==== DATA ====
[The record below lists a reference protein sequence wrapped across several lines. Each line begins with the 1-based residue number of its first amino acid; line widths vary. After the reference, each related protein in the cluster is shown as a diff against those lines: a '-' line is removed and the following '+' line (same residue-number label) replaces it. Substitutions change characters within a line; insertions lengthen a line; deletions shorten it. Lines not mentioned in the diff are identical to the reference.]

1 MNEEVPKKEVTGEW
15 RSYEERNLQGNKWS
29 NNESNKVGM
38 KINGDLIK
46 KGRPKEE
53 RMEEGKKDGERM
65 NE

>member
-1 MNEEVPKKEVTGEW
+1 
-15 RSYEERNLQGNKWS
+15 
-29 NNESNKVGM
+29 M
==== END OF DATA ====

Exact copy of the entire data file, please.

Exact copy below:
[The record below lists a reference protein sequence wrapped across several lines. Each line begins with the 1-based residue number of its first amino acid; line widths vary. After the reference, each related protein in the cluster is shown as a diff against those lines: a '-' line is removed and the following '+' line (same residue-number label) replaces it. Substitutions change characters within a line; insertions lengthen a line; deletions shorten it. Lines not mentioned in the diff are identical to the reference.]

1 MNEEVPKKEVTGEW
15 RSYEERNLQGNKWS
29 NNESNKVGM
38 KINGDLIK
46 KGRPKEE
53 RMEEGKKDGERM
65 NE

>member
-1 MNEEVPKKEVTGEW
+1 
-15 RSYEERNLQGNKWS
+15 
-29 NNESNKVGM
+29 M